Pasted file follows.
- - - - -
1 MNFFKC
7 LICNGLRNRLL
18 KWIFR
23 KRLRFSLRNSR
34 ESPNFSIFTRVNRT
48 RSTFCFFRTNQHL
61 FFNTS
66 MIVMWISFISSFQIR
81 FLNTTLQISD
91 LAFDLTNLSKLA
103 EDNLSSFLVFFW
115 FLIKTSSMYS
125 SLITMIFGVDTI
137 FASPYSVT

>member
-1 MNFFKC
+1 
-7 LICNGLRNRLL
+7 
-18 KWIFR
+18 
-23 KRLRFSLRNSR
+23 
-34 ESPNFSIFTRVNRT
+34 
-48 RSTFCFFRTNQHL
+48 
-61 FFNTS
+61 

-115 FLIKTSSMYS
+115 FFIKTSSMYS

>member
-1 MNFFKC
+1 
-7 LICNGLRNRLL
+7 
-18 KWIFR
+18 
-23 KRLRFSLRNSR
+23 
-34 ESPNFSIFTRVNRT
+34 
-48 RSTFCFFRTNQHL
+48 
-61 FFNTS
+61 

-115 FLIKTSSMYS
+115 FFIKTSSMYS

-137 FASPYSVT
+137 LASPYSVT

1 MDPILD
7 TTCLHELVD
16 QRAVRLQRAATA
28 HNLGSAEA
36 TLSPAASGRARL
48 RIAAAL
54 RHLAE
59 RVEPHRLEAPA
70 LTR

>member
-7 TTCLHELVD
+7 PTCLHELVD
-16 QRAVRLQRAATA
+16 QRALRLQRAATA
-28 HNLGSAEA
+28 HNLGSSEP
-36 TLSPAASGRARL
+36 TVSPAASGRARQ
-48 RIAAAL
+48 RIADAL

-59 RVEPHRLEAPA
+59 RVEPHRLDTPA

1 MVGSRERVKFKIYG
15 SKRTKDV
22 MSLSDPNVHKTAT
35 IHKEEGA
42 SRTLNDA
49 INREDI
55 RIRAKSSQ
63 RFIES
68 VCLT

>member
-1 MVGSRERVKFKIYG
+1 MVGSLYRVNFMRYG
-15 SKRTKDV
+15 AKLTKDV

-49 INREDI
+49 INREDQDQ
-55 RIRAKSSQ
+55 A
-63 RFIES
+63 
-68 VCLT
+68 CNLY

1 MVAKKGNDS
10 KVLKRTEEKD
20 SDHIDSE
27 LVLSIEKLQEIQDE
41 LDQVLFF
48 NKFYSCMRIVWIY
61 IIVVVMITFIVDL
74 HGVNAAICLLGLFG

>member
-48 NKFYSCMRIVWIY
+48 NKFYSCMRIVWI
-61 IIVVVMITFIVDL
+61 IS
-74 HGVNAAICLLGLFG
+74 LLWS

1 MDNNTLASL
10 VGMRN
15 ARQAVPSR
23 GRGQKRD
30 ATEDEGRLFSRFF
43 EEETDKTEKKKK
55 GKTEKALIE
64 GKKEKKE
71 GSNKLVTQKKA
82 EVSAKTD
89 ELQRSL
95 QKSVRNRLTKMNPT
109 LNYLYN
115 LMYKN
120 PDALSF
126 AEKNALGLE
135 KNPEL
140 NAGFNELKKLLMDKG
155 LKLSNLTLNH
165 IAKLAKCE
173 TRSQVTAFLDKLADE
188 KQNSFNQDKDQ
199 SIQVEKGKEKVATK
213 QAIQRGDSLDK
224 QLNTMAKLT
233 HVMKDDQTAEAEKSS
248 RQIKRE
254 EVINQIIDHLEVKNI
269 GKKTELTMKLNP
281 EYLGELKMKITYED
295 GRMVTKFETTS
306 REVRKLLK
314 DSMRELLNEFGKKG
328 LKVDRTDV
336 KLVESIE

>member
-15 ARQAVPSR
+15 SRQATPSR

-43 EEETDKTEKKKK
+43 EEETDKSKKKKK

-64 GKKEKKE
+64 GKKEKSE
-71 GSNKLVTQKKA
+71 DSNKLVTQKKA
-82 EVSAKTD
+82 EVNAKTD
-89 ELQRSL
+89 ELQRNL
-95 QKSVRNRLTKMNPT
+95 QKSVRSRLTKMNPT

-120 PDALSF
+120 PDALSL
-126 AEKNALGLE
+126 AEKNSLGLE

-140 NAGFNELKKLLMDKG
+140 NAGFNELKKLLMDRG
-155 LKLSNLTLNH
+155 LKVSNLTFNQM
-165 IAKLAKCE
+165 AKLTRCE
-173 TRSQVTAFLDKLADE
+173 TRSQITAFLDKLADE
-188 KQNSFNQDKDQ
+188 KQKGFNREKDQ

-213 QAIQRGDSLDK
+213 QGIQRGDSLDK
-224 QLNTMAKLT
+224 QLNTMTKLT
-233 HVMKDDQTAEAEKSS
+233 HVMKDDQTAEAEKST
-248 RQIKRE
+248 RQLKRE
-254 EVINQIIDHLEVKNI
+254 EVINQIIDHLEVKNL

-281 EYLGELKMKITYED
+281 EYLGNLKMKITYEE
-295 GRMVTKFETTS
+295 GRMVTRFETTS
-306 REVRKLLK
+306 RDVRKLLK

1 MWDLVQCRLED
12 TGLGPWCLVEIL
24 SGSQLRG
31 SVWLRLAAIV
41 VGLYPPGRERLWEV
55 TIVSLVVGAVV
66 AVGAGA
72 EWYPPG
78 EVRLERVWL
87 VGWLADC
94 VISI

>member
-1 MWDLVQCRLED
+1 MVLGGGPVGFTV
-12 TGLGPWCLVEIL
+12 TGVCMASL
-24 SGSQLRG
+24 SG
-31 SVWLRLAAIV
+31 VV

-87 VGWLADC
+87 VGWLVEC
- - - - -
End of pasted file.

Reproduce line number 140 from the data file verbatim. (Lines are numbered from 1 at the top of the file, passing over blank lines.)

295 GRMVTKFETTS